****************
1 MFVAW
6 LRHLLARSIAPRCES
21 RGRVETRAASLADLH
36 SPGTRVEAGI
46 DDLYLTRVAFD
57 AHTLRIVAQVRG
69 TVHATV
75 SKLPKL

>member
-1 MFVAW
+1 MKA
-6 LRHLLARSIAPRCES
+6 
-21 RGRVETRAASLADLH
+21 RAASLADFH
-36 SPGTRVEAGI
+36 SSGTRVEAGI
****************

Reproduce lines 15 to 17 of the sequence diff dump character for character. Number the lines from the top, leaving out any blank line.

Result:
+21 RAASLADFH
-36 SPGTRVEAGI
+36 SSGTRVEAGI